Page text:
|Samarian high priest Yitzhak ben Amram |
ben Shalma ben Tabia (circa 1900). View
other pictures of priests here and here
|Samaritan family (1899)|
|Samaritan synagogue in Shechem|
(1899). Also view here
Already in Talmudic days, Jewish authorities rejected the Samaritans' claims to be part of the Jewish people. The Cutim, according to rabbinic authorities, arrived in the Land of Israel around 720 BCE with the Assyrians from Cuth, believed to be located in today's Iraq.
Over the millennia, the Samaritans almost disappeared. Persecuted, massacred and forcibly converted by Byzantine Christians and by Islamic authorities, the Samaritans' community today numbers fewer than 1,000 who are located on Mount Gerizim near Nablus (Shechem) and in Holon, Israel.
|Baking matza on Mt. Gerizim|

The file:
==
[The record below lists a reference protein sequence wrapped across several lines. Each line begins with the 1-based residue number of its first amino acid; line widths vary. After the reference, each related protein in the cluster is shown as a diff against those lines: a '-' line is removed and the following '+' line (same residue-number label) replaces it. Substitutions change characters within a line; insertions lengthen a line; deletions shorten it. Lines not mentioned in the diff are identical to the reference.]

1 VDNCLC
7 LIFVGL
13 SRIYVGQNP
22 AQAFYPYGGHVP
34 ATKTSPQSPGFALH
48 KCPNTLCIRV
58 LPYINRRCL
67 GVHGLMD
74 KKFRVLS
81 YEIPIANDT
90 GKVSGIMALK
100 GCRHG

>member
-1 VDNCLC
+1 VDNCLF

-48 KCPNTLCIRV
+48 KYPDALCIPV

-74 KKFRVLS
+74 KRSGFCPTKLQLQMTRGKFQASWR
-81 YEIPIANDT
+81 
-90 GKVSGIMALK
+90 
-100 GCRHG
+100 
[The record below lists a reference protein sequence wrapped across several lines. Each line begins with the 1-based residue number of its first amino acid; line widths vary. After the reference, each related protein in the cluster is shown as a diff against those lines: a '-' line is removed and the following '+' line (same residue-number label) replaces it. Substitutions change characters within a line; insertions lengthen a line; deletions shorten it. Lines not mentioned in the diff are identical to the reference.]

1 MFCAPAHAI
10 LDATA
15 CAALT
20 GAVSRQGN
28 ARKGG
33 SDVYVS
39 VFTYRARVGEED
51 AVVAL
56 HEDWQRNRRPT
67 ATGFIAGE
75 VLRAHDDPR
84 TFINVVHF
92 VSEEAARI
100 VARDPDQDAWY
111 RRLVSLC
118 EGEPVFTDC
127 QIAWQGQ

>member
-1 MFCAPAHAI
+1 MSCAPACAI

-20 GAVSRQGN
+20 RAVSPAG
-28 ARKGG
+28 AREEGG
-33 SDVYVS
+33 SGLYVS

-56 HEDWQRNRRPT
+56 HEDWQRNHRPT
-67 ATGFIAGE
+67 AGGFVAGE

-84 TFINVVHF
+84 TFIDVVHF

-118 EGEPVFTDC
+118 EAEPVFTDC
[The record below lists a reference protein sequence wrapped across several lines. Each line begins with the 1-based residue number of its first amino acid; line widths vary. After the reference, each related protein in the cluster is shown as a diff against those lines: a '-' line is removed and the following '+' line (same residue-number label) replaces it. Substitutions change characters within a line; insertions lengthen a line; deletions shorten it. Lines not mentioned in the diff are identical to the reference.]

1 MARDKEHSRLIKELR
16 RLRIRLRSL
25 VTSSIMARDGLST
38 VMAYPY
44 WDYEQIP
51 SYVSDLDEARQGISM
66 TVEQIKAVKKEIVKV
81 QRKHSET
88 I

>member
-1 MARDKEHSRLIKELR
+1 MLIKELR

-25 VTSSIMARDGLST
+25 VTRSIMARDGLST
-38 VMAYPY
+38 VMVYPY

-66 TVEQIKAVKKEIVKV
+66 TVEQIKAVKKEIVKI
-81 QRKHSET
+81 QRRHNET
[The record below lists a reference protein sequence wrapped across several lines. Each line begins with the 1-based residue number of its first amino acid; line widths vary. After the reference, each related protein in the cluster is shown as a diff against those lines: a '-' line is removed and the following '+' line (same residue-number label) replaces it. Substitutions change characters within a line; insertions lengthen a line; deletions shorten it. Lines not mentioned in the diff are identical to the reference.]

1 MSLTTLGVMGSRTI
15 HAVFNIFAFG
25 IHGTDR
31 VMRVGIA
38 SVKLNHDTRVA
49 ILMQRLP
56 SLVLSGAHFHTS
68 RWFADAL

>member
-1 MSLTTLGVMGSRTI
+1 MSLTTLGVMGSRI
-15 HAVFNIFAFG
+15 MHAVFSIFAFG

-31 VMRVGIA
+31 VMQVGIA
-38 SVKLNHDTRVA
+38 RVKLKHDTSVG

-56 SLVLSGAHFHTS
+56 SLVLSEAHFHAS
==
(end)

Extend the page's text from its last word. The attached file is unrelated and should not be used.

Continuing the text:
|Preparing a lamb (1900)|
|"The prepared carcasses|
ready for the oven" (1900)
|Praying on Mt. Gerizim (1900)|
On January 1, 2012, the Community numbered 751 persons [353 in Kiryat Luza-Mount Gerizim, Samaria; 398 primarily in Holon in the State of Israel: 396 males [190:206] and 355 females [170: 185]. These included 350 married persons [158:192], 215 unmarried males [104:111], 153 unmarried females [70:83]; 7 widowed men [4:3]; 23 widowed women [15:8]; 2 Divorced Men [0:2]; 1 Divorced Woman [0:1].
Color photographs of a recent Passover sacrifice on Mt. Gerizim can be viewed here.